After all that drama, for most of the day I’ve been able to pretty much let it go and haven’t allowed the words from her post to consume my entire day like they did yesterday. That is . . . until I then saw some tweets from people who were upset, saying that Lynn was being bullied by all the people who were responding to her article! I did see a blog post about someone not agreeing with the one star rating on Amazon, and that’s fine, that’s their opinion and it’s valid. At that point I had already decided that my prior actions were immature (and I figured that out on my own), but I don’t think that anything I’ve seen written or posted about Lynn would be considered bullying. I mean, if you (Lynn) behave badly in public and insult other people (JK Rowling’s fans) then you better expect to be criticized right back, even if the backlash is immature. That is partially why I’m not beating myself up over my own behavior. I corrected my own bad behavior…and I’m sorry that I had one star reviews about Lynn’s books out on Amazon for about 3 hours (and on Goodreads for probably about 18 hours.) I feel bad about what I did, and I certainly won’t do it again. And I didn’t even need someone to tell me that it was wrong. I decided that on my own. However, I do think that Lynn Shepherd’s post was in a sense like one of those bullies who goes around pushing people, but never expects to be pushed back. But those kinds of bullies SHOULD expect to get punched back; especially, if they happen to push around someone who has done a lot of good for a lot of people. And they for sure better expect a lot of backlash from a lot of those people.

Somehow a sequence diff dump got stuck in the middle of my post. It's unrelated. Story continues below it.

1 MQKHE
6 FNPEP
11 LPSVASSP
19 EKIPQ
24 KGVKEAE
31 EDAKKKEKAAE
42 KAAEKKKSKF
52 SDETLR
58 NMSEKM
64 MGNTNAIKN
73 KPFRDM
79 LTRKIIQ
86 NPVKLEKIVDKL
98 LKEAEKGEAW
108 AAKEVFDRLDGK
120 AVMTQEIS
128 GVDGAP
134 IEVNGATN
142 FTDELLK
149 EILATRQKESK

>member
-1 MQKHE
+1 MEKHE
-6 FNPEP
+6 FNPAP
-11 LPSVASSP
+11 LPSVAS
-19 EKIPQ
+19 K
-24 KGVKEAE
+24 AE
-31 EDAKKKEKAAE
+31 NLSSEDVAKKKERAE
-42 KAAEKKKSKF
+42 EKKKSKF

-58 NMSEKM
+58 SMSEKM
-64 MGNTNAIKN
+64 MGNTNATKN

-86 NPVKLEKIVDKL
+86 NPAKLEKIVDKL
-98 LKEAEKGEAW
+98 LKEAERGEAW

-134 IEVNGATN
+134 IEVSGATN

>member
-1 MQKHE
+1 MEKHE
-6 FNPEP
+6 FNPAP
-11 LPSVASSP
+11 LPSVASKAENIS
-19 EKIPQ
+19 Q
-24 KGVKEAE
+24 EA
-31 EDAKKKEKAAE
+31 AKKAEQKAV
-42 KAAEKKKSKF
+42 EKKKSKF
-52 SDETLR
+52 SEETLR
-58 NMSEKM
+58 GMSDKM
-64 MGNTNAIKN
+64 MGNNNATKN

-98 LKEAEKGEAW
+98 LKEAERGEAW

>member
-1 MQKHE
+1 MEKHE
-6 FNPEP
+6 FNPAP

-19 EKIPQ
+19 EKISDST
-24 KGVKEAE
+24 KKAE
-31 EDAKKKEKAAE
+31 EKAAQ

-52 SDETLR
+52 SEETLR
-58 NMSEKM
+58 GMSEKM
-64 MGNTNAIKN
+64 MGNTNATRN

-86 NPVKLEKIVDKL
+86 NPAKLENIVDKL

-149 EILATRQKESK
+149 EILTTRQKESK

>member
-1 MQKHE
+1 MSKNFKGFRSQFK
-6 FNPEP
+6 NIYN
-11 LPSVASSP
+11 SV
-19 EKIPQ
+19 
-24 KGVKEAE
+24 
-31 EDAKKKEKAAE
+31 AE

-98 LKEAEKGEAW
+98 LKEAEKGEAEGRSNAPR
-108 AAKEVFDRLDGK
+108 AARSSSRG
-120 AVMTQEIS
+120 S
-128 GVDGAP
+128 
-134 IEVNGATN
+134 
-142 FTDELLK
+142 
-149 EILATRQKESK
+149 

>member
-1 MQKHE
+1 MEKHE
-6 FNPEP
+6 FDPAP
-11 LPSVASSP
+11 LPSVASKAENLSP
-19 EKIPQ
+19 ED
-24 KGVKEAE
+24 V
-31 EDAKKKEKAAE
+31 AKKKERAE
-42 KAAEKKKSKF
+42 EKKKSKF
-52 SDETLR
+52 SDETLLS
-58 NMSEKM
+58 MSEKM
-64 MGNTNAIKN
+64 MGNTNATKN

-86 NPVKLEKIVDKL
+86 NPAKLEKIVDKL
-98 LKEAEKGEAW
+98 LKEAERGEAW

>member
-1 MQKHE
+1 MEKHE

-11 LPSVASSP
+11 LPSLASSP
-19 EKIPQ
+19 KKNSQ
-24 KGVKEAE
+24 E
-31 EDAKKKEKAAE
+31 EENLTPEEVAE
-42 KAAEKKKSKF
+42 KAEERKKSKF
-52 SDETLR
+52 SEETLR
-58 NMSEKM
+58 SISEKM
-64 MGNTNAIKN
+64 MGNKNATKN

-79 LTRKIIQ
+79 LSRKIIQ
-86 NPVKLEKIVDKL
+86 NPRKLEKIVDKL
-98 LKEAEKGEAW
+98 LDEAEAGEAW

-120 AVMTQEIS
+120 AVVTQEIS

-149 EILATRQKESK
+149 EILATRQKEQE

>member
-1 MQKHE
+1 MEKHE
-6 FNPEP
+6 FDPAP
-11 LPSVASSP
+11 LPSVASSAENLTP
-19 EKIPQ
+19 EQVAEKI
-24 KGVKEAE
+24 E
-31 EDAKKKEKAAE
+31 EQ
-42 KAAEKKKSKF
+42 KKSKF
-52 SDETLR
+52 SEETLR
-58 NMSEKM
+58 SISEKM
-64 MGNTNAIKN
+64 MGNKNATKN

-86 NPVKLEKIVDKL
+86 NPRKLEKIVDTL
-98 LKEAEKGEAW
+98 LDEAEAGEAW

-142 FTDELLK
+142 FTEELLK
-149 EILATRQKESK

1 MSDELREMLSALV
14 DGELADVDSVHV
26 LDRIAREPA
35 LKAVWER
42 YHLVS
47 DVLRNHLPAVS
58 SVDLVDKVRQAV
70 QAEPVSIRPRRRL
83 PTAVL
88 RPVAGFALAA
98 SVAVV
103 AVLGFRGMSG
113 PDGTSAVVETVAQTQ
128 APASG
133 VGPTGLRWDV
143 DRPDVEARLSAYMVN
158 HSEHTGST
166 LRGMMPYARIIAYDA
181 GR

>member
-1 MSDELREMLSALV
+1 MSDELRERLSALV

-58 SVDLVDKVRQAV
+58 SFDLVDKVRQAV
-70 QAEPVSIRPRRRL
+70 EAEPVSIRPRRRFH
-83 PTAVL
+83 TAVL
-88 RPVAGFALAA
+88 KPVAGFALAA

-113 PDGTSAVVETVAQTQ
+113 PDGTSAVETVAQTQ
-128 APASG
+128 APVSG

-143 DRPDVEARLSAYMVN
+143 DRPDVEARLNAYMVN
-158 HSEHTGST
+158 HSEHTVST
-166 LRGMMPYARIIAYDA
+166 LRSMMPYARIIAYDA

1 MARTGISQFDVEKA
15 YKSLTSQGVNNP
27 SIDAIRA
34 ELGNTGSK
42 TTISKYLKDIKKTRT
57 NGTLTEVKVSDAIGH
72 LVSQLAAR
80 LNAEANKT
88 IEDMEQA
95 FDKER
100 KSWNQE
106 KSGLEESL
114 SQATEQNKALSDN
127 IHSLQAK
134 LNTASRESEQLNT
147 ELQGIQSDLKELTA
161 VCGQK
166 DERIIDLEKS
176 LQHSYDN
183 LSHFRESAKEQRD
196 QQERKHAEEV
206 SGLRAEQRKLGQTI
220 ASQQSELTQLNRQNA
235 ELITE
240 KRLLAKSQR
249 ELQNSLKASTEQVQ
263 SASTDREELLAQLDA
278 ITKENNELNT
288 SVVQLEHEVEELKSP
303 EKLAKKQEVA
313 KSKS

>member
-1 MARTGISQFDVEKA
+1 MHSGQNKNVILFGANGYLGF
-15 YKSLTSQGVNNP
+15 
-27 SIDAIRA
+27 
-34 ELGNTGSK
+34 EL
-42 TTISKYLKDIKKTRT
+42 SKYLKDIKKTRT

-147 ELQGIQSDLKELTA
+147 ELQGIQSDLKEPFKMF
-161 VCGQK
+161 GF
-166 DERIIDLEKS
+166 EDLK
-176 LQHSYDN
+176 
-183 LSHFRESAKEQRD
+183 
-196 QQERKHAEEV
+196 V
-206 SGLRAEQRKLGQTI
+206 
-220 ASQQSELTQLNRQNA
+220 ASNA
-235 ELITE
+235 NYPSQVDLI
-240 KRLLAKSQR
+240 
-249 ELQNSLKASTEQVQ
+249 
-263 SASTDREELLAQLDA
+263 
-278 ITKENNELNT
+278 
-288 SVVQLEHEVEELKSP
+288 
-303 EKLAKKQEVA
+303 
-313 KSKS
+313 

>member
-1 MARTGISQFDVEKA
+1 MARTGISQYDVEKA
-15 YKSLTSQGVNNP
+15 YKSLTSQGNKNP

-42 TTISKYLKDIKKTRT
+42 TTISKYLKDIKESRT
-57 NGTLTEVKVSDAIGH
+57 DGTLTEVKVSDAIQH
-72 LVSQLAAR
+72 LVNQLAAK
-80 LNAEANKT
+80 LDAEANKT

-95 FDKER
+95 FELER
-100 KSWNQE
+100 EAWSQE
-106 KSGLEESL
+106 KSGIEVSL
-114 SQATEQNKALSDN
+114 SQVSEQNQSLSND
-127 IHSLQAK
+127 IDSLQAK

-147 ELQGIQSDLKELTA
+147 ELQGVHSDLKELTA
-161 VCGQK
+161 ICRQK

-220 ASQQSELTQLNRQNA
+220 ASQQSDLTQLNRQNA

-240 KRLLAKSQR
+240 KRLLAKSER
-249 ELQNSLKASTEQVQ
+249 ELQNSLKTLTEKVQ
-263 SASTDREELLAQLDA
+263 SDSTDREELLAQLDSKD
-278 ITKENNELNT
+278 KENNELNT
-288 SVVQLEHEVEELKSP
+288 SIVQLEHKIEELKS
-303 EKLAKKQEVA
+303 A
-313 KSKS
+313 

There were a lot of ways that Lynn could have written that post without being so insulting, petty and jealous and still get her point across. She could actually even have acknowledged her own envy brought about by a successful author changing writing genres and still being successful, and she wouldn’t have gotten this much backlash. But, then, she also wouldn’t have gotten this amount of attention. But the problem was that Lynn was rude. And she wasn’t just saying rude words to an author that she thinks will probably never see the article, she also insulted JK Rowling’s adult fans. I was disgusted! She said something that offended me personally. And then she was extremely rude to THE ONLY author that I would probably act like an extremely crazy fangirl over. Now, if Lynn had crazy people truly bullying her by stalking her over her Huffington Post article, then I’d be concerned. But that’s not happening. Instead, Lynn put herself in a very public forum, insulted a huge number of people, and got a negative reaction. So she better expect some reasonable internet backlash. It’s kind of (but I know not quite) like insulting a race of people . . . if you do that, you better expect a BIG backlash from that race. It’s understandable.